The MariaDB password on Linux is typically stored in the MariaDB configuration file, which is usually located at /etc/mysql/mariadb.conf.d/50-server.cnf or /etc/mysql/my.cnf. Within this configuration file, you will find a section called [client], where the password is stored under the parameter "password". However, it is important to note that the actual password is encrypted and not visible in plain text.
How to enable slow query logging in MariaDB on Linux?
To enable slow query logging in MariaDB on Linux, you can follow these steps:
- Open the MariaDB configuration file, usually located at /etc/my.cnf or /etc/mysql/my.cnf, using a text editor such as nano or vi.
- Locate the [mysqld] section in the configuration file. If it doesn't exist, add the section at the bottom of the file.
- Add the following line under the [mysqld] section to enable slow query logging: slow_query_log = 1
- Specify the path and name of the slow query log file by adding the following line: slow_query_log_file = /path/to/slow-query.log Replace /path/to/slow-query.log with the desired file location and name.
- To configure the threshold value for slow queries, add the following line: long_query_time = 2 In this example, a query that takes more than 2 seconds to execute will be considered a slow query. Adjust the value as per your requirement.
- Save the changes to the configuration file.
- Restart the MariaDB service to apply the changes: sudo systemctl restart mariadb
Now, MariaDB will start logging slow queries to the specified file. You can analyze the log file to identify and optimize slow queries for better performance.
What is the purpose of the GROUP BY clause in MariaDB on Linux?
The purpose of the GROUP BY clause in MariaDB on Linux is to divide the result set of a query into groups based on one or more columns. It is typically used in combination with aggregate functions, such as SUM, COUNT, AVG, etc., to perform calculations on each group separately. The GROUP BY clause is useful for grouping similar data together and obtaining summarized information from larger datasets.
What is the MariaDB root password by default on Linux?
The MariaDB root password is not set by default on Linux. During the installation process, you will be prompted to set a root password for the MariaDB database server.
How to grant privileges to a user in MariaDB on Linux?
To grant privileges to a user in MariaDB on Linux, you can follow these steps:
- Connect to the MariaDB server as a user with administrative privileges. You can use the following command to log in:
mysql -u root -p
You will be prompted to enter the password for the root user.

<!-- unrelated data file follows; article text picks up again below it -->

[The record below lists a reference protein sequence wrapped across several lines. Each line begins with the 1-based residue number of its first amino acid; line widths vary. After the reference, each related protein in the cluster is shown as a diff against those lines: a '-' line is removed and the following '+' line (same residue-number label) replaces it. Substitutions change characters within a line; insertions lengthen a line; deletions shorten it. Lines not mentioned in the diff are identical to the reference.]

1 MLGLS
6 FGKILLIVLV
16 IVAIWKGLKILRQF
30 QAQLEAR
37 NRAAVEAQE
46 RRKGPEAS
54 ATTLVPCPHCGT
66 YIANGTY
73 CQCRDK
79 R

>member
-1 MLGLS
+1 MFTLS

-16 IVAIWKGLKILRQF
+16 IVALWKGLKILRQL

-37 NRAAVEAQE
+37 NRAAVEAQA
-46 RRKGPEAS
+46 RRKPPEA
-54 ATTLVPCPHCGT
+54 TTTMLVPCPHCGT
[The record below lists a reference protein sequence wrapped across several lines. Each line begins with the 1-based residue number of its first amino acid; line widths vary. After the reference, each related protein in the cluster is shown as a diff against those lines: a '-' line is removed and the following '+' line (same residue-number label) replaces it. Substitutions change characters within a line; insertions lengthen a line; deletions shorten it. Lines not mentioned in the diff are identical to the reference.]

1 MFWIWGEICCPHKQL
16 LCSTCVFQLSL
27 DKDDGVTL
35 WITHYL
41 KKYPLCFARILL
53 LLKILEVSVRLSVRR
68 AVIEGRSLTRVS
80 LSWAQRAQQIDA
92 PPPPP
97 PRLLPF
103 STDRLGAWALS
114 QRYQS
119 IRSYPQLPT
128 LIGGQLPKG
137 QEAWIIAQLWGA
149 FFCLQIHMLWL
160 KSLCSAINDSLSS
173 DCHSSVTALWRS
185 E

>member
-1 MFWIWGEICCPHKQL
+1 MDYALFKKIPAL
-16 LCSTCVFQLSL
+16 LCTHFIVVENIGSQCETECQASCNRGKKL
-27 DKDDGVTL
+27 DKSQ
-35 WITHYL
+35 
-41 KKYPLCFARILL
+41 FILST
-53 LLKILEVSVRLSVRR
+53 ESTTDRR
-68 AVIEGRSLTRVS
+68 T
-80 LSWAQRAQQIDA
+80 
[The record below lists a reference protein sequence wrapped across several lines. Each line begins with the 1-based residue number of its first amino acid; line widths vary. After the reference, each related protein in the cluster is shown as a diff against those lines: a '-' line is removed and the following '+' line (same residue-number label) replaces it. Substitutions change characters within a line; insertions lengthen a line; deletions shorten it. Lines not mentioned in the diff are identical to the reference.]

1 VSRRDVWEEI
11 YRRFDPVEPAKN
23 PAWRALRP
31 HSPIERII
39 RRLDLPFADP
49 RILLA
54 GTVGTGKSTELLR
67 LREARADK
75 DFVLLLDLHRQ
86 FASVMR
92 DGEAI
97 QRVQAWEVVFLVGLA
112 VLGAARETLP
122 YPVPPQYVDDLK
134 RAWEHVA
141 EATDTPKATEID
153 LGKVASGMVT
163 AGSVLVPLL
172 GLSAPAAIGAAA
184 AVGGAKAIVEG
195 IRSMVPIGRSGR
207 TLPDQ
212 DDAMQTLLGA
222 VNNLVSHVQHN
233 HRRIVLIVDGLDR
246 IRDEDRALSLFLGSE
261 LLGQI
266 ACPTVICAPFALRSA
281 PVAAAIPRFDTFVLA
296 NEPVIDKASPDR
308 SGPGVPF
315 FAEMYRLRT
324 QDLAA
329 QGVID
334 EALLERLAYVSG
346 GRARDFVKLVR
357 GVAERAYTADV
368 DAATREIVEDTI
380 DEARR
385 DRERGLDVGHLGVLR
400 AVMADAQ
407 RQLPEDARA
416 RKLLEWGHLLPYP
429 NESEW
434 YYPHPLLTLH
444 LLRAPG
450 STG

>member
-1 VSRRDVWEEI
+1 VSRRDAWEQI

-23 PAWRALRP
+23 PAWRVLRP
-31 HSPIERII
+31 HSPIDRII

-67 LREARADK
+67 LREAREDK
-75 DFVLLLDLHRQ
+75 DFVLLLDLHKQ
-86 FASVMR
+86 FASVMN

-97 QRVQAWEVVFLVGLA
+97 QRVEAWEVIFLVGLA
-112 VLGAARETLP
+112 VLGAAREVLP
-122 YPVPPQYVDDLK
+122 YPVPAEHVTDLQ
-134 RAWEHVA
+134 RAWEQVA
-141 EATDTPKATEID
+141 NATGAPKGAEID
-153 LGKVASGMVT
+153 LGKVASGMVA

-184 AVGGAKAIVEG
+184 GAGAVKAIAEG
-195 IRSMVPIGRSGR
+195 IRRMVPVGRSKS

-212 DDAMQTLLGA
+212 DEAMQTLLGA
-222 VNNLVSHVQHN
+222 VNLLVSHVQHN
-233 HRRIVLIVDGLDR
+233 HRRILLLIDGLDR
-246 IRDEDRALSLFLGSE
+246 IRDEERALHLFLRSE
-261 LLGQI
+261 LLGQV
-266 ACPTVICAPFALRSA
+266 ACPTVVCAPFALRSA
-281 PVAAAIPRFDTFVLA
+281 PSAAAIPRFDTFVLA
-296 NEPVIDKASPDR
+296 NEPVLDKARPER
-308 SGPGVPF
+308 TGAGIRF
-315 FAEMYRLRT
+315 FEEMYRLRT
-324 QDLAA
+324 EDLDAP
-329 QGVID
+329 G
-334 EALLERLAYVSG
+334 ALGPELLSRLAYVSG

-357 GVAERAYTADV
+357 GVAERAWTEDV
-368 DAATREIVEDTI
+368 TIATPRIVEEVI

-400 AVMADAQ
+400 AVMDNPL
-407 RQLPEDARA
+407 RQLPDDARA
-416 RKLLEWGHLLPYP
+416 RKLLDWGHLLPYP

- Once you are logged in to the MariaDB server, you need to select the specific database where you want to grant privileges to the user. You can use the following command to switch to the desired database:
database_name with the name of the database you want to grant privileges on.
- Now, you can grant privileges to the user using the GRANT statement. Here's the basic syntax:
GRANT privileges ON database_name.table_name TO 'username'@'localhost';
privileges with the specific privileges you want to grant, such as
DROP, etc. Replace
database_name.table_name with the specific database and table where you want to grant privileges. Replace
username with the name of the user you want to grant privileges to, and
localhost with the appropriate host.
- After executing the GRANT statement, you need to flush the privileges to ensure that the changes take effect. You can use the following command:
That's it! The specified user should now have the granted privileges on the specified database and table.
What is the maximum length of a table name in MariaDB on Linux?
The maximum length of a table name in MariaDB on Linux is generally 64 characters. However, it can vary depending on the specific file system being used. Some file systems may have limitations on the maximum length of a file name or path, which can affect the maximum length of a table name.
What is the purpose of the TRUNCATE statement in MariaDB on Linux?
The purpose of the TRUNCATE statement in MariaDB on Linux is to delete all the data from a specified table, while keeping the table structure intact. This is different from the DELETE statement, which removes specific rows from the table. TRUNCATE is a faster and more efficient method of deleting all the data in a table compared to DELETE, especially when dealing with large tables, as it does not generate individual undo logs for each row deletion. Additionally, TRUNCATE also resets the auto-increment values of the table, whereas DELETE does not.
What is the purpose of the LIMIT clause in MariaDB on Linux?
The purpose of the LIMIT clause in MariaDB on Linux is to restrict the number of rows returned by a SELECT statement. It allows you to specify a limit to the number of rows to be fetched, starting from the first row of the result set. This can be useful for pagination, limiting the amount of data retrieved, or optimizing performance by reducing the amount of data transferred.